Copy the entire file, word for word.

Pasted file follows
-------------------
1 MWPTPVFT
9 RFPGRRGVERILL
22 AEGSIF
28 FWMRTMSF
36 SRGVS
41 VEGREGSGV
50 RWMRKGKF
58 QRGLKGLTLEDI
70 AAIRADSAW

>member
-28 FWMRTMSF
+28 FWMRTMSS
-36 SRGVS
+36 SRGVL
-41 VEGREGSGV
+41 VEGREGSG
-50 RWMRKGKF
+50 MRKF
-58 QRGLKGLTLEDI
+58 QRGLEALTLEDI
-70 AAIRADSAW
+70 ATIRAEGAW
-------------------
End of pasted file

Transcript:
1 MWPTPVFT
9 RFPGRRGVERILL
22 AEGSIF
28 FWMRTMSF
36 SRGVS
41 VEGREGSGV
50 RWMRKGKF
58 QRGLKGLTLEDI
70 AAIRADSAW

>member
-28 FWMRTMSF
+28 FWMRTMSS
-36 SRGVS
+36 SRGVL
-41 VEGREGSGV
+41 VEGREGSG
-50 RWMRKGKF
+50 MRKF
-58 QRGLKGLTLEDI
+58 QRGLEALTLEDI
-70 AAIRADSAW
+70 ATIRAEGAW